Murder of Oliver Ivanovic: First reactions

The always narrow and winding path to peace in Southeastern Europe hit a major obstruction this morning with the murder of Oliver Ivanović, the leader of the Serbs of Kosovo, who was gunned down in a drive-by killing in Kosovska Mitrovica.

That city is precariously divided between Kosovo’s Albanian majority and Serbian minority, and Ivanović had been the latter’s political boss since the 1999 war that dragged NATO into that messy ethnic conflict.

The reactions following Ivanovic’s murder ranged from shock and dismay to worry.

Associated Press estimates that the attack is likely to intensify ethnic tensions in Kosovo. The AP also says that the Serbian delegation has left a dialogue on normalization of the relations with Pristina that was taking place in Brussels.

In its report, the BBC states that the prominent Serbian politician in Kosovo, Oliver Ivanovic, was “killed as one of the moderate leaders of the Kosovo Serbs”. Russian agency Tass reports that people have been gathering in large numbers in front of the premises of Ivanovic’s party’s headquarters and hospital, and that the police blocked the surrounding streets.

Paris-based Figaro writes that Ivanovic was at the head of the local Social Democratic Party, and that he was considered a moderate Serb politician in a city that remains divided into the northern part inhabited by Serbs, and the southern part inhabited by Kosovo Albanians. Just like most British dailies, The Independent also reports that the attack would raise ethnic tensions.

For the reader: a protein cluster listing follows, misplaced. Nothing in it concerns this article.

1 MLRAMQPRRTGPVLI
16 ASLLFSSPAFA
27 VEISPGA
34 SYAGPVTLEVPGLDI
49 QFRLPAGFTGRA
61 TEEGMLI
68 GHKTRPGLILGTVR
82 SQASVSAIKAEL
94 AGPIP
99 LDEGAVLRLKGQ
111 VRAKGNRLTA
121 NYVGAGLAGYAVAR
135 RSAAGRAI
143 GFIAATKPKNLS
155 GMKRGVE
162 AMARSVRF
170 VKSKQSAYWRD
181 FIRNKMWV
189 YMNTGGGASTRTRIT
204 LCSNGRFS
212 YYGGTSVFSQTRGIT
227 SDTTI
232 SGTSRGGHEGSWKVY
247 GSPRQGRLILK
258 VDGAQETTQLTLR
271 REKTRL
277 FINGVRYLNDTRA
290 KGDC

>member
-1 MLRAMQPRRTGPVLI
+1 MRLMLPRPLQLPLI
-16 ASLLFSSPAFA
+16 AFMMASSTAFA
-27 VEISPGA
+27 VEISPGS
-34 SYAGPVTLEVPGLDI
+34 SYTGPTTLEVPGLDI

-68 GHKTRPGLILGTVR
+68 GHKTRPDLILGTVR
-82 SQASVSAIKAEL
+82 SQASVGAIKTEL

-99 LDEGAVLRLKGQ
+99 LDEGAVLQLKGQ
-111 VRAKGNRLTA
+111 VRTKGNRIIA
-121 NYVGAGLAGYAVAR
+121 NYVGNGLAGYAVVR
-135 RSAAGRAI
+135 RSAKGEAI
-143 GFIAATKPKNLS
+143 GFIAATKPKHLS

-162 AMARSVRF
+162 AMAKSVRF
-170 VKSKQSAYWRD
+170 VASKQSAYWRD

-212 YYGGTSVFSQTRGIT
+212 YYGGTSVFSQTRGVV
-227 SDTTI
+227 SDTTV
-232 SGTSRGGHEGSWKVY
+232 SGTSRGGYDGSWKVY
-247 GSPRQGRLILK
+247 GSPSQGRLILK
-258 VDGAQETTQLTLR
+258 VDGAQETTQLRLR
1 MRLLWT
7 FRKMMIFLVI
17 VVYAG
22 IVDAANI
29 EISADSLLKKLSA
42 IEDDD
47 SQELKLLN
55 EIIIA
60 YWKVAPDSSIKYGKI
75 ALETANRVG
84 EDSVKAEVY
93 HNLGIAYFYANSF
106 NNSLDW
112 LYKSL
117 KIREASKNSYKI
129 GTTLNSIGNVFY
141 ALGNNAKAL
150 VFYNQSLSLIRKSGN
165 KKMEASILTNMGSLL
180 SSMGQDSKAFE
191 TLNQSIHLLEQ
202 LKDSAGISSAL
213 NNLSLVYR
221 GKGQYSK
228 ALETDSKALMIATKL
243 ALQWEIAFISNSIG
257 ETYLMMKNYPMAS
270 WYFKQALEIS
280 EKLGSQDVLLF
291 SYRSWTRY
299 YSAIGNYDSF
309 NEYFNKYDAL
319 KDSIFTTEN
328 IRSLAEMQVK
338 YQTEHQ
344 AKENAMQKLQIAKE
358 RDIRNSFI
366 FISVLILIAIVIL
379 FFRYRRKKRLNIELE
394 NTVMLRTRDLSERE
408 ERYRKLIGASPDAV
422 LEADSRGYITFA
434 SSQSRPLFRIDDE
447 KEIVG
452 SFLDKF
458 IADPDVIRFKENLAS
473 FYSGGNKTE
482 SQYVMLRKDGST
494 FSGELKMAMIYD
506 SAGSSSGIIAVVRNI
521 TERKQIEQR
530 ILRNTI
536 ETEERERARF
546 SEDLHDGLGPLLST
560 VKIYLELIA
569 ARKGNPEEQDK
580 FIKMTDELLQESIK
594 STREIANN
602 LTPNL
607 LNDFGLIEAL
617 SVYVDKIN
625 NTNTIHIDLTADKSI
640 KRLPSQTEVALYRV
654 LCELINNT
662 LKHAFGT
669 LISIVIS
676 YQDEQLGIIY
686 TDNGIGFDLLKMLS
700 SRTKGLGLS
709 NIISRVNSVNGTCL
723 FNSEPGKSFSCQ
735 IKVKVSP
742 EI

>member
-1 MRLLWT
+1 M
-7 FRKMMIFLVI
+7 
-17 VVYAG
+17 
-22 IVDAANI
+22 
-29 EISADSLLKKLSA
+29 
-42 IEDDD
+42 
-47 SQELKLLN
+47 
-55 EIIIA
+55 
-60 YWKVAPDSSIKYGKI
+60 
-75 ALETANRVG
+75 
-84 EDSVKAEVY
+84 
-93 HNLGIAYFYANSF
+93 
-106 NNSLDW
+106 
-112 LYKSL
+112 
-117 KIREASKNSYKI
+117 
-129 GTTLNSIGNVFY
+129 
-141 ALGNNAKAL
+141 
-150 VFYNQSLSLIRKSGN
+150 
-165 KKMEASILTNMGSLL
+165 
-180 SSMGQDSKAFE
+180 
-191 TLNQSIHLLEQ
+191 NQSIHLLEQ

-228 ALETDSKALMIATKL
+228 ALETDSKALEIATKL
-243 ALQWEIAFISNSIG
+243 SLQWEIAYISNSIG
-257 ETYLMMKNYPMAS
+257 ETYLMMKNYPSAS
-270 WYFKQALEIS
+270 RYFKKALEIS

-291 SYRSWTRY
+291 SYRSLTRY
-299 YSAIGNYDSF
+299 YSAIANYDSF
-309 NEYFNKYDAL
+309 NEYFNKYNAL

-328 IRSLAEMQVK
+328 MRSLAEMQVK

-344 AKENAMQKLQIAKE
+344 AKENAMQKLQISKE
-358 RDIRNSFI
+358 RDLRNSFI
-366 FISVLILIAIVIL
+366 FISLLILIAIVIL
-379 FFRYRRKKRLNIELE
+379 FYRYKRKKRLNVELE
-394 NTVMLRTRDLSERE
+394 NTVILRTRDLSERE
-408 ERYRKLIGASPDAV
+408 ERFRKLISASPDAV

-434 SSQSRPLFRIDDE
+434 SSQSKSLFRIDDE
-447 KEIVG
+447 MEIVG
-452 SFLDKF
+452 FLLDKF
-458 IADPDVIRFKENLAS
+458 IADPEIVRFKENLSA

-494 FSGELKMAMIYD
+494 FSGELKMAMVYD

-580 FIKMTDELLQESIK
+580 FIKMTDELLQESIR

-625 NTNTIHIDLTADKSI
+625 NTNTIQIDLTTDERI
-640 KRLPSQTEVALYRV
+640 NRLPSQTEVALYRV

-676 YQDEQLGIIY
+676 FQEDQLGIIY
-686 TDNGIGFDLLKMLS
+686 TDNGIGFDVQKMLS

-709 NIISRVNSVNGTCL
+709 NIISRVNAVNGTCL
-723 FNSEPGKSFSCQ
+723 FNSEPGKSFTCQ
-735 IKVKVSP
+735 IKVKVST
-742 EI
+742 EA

Kosovar President Hashim Thaci condemned the killing and called on citizens to co-operate with the police.

Prime Minister Ramush Haradinaj warned against “exploiting this tragic act for daily political goals, even to block processes aiming at normalising ties between two countries.”

Serbian politicians went a step further in their reactions.

Serbian Prime Minister, Ana Brnabic said that “the murder of Oliver Ivanovic for Serbia is a terrorist and cowardly act that endangers stability throughout the region”. “We expect a quick resolution of this terrible crime. I would like to express my deepest sympathy to his family”, Brnabic added.

Serbian Foreign Minister, Ivica Dacic said that “the murder of Oliver Ivanovic is a mindless terrorist act that endangers the stability not only of the north of Kosovo, but also the region”. Serbian President, Aleksandar Vucic characterized the assassination as “a terrorist act”.

The former head of the team in charge of negotiations with Kosovo’s authorities, Borko Stefanovic commented on President Vucic’s statement and said that Vucic “could not refrain from pointing fingers at the Serbian opposition even in this case”. “It is untimely that people who were the harshest critics of Oliver Ivanovic are now wailing over his dead body”, Stefanovic added.

The leader of the Free Citizens’ Movement, Sasa Jankovic, noted on that the Serbian government, which he described as repressive, had been harshly critical of Mr. Ivanovic in the past. “Whoever did this — and we do not know who it is — works against the interests of the Serbs and of Serbia and the Albanian people and everyone else,” he said.

A political commentator from Radio Free Europe, Milos Tedorovic says that he cannot assess at the moment who stood to benefit from Ivanovic’s murder the most, but adds that the timing of the association was quite interesting since it happened on the day when the dialogue between Belgrade and Pristina commenced after a 13-month-recess.

For now, the region awaits word of who murdered Oliver Ivanovic and why. Many now fear that any hope for normalization of relations between Belgrade and Pristina anytime soon died with Ivanovic, in a pattern that’s all too predictable in Southeastern Europe.

(N1, Blic, The Observer, 16.01.2018)

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